Archive

Quotes

Politics is the art of preventing people from taking part in affairs which properly concern them.

—Paul Valéry, 1943

Thousands have lived without love, not one without water.

—W.H. Auden, 1957

It is wretched business to be digging a well just as you’re dying of thirst.

—Plautus, c. 193 BC

You can’t find the soul with a scalpel.

—Gustave Flaubert, c. 1880

Music is a beautiful opiate, if you don’t take it too seriously.

—Henry Miller, 1945

Any city, however small, is in fact divided into two, one the city of the poor, the other of the rich; these are at war with one another.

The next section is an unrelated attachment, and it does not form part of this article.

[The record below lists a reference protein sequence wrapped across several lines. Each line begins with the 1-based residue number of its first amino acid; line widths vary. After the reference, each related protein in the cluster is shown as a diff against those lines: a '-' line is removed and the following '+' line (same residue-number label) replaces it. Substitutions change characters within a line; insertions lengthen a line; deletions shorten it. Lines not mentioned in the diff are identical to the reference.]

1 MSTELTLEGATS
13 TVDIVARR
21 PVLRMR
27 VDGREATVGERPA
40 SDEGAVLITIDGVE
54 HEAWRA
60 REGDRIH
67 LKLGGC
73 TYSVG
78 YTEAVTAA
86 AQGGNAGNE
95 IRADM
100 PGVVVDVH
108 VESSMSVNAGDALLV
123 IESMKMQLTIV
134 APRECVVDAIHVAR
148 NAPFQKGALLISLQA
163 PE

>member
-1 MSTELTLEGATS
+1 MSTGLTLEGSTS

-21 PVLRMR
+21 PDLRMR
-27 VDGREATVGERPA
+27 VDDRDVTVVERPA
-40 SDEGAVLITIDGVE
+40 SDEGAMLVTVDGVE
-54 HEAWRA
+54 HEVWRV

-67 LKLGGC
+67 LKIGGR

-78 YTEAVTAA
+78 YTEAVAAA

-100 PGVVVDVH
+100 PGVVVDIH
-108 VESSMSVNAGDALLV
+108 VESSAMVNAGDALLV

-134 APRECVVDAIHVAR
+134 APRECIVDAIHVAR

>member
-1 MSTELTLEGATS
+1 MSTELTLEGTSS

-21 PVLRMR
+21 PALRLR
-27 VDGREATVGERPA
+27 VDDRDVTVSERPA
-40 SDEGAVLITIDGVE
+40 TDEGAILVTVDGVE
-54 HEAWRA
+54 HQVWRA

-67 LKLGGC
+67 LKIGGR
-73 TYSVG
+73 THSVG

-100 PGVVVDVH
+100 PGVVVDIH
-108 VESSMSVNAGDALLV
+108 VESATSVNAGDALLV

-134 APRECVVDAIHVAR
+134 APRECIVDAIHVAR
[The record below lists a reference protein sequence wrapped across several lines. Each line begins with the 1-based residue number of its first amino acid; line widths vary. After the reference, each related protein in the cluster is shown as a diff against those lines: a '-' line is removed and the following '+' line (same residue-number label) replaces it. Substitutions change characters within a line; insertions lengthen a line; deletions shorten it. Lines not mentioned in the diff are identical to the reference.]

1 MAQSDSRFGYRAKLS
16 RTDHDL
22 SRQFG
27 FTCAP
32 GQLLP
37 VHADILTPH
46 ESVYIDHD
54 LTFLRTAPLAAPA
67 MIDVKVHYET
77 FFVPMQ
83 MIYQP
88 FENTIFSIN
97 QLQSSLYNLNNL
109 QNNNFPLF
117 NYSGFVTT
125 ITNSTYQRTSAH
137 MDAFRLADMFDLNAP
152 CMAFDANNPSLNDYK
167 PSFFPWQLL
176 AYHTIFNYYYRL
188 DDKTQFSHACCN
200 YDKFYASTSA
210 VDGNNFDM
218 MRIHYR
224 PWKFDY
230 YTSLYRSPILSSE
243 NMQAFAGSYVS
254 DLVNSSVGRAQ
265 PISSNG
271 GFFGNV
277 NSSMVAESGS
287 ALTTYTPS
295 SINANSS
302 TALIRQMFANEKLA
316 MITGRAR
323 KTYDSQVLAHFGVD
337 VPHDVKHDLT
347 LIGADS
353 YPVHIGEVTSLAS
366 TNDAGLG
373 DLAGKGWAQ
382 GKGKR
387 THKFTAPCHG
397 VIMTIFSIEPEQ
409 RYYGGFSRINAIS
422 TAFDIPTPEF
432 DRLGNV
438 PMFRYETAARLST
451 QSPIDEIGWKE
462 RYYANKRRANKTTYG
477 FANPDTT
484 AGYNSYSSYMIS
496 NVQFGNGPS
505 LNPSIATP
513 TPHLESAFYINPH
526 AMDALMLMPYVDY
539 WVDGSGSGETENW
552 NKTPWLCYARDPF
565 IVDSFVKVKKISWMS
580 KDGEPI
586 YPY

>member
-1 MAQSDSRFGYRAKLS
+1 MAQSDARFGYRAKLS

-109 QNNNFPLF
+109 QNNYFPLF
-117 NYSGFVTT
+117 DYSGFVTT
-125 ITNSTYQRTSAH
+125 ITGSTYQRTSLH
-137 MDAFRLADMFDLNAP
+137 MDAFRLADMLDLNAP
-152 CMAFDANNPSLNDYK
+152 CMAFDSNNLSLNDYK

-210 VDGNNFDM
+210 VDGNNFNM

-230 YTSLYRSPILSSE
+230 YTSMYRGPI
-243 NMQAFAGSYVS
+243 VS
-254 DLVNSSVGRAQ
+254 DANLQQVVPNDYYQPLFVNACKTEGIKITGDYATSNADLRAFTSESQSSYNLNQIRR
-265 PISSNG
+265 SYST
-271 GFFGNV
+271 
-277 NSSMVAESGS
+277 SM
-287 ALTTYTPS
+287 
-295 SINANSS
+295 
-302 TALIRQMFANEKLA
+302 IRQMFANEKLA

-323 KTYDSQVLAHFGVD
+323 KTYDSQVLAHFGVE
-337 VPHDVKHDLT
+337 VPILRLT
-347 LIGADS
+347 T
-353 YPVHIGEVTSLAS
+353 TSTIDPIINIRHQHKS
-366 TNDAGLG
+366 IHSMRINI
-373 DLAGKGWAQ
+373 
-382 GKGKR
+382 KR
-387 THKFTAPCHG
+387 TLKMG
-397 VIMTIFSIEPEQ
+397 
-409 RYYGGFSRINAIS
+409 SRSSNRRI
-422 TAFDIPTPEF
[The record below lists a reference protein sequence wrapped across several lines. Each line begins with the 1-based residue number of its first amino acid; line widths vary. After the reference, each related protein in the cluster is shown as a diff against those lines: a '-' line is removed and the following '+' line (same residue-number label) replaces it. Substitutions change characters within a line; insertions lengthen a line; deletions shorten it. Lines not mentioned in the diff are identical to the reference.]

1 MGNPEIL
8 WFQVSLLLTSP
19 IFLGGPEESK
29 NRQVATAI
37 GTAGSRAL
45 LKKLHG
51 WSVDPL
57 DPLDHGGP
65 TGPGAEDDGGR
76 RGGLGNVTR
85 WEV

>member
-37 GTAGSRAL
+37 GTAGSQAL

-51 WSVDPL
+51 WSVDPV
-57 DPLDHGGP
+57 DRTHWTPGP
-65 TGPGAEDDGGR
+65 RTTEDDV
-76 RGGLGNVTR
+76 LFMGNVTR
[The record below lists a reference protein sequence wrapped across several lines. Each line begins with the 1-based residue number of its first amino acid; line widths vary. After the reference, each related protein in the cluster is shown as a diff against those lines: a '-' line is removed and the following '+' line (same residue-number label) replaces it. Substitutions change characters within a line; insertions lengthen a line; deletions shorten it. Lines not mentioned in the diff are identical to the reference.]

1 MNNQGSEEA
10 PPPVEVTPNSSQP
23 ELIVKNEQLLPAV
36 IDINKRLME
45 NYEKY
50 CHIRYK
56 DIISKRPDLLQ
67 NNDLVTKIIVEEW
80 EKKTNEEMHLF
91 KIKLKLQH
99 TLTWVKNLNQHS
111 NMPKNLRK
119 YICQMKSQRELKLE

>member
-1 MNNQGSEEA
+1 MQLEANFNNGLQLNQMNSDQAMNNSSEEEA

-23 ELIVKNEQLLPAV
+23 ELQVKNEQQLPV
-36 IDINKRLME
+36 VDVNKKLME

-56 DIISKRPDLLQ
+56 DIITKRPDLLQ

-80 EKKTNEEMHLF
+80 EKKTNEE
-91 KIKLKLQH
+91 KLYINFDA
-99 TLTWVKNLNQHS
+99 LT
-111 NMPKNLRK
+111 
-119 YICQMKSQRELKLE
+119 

—Plato, c. 378 BC

Without doubt God is the universal moving force, but each being is moved according to the nature that God has given it. He directs angels, man, animals, brute matter, in sum all created things—but each according to its nature—and man having been created free, he is freely led. This rule is truly the eternal law and in it we must believe.

—Joseph de Maistre, 1821

Language is the armory of the human mind and at once contains the trophies of its past and the weapons of its future conquests. 

—Samuel Taylor Coleridge, 1817

What reason weaves, by passion is undone.

—Alexander Pope, 1972

For my part, I travel not to go anywhere, but to go. I travel for travel’s sake. The great affair is to move.

—Robert Louis Stevenson, 1879

All modern revolutions have ended in a reinforcement of the power of the state.

—Albert Camus, 1951

Only the little people pay taxes.

—Leona Helmsley, 1989

The whole secret of fencing consists but in two things, to give and not to receive.

—Molière, 1670